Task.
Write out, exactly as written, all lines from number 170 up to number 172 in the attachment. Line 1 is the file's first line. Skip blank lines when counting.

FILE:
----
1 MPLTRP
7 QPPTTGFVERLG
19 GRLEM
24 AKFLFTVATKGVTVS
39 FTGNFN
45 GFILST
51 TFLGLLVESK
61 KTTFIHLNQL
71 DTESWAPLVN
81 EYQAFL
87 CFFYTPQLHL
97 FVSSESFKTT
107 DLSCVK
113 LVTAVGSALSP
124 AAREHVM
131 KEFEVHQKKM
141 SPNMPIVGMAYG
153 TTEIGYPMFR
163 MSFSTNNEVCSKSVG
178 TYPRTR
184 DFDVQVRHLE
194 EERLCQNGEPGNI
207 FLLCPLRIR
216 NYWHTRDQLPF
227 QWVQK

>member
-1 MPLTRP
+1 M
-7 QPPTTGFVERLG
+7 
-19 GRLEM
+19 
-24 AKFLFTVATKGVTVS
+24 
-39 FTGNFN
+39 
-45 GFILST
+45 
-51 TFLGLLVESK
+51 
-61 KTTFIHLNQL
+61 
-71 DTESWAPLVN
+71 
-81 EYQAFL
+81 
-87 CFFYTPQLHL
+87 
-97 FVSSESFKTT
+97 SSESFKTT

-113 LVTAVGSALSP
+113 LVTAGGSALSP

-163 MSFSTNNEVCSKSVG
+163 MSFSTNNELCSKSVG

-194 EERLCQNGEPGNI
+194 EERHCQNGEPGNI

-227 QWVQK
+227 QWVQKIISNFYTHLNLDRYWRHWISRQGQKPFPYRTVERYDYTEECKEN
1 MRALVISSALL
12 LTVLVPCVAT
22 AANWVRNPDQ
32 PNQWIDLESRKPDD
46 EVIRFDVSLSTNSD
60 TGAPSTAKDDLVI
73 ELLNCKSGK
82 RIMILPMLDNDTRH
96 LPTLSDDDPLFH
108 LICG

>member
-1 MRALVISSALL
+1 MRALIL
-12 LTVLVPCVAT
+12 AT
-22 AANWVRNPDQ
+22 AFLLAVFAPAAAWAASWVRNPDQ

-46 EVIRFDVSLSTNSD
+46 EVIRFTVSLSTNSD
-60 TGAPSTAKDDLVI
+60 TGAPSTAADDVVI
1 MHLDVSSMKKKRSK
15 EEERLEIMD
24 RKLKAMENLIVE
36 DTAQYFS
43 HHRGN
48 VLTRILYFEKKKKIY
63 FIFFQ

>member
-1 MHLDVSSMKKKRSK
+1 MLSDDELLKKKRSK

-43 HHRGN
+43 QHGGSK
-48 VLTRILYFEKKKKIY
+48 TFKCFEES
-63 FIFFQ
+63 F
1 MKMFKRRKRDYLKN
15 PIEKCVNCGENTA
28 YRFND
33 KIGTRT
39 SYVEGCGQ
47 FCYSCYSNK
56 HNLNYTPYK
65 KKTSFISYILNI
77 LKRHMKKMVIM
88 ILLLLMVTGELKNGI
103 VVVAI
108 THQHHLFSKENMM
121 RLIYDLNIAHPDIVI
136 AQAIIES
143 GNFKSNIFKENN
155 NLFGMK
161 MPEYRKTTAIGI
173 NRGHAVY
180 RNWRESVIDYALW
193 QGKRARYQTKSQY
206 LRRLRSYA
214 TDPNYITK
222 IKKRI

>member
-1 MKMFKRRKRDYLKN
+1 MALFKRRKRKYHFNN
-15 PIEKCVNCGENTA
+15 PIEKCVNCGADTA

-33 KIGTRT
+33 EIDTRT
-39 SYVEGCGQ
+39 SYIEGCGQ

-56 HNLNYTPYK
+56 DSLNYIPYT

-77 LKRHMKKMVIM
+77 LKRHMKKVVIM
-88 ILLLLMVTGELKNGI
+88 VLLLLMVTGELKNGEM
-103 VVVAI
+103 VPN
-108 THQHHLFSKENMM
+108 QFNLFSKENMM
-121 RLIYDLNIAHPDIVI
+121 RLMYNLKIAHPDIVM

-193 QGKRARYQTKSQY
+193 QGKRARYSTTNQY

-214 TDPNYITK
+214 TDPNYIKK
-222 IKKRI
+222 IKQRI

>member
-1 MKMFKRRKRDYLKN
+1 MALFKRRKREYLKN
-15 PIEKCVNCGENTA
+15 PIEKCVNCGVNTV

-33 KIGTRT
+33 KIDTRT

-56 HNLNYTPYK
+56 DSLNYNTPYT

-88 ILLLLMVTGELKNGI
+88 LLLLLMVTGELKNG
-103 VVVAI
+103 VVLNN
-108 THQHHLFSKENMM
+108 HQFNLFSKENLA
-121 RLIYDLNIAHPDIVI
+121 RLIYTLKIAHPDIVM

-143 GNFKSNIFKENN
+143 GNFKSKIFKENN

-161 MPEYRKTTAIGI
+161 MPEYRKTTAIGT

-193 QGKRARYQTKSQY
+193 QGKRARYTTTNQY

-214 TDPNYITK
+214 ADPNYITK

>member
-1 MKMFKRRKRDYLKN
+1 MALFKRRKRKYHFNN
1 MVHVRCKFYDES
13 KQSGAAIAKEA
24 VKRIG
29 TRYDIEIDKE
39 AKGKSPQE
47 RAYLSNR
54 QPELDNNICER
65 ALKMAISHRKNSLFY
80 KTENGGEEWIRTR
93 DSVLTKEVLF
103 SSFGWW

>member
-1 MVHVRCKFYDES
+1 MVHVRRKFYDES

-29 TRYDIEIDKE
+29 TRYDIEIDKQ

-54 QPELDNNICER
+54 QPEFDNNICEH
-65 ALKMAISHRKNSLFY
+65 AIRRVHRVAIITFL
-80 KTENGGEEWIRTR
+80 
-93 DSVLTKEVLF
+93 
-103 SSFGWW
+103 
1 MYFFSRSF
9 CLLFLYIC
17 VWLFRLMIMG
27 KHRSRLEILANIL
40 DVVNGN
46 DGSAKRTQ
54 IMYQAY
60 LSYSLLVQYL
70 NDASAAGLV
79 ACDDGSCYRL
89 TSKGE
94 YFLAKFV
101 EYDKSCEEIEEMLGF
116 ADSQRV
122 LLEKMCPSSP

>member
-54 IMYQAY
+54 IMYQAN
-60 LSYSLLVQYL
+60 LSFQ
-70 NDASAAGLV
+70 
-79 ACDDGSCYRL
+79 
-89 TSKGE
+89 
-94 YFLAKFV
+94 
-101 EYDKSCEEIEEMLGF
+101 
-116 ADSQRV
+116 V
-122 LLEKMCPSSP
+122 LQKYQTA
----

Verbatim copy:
+214 ADPNYITK

>member
-1 MKMFKRRKRDYLKN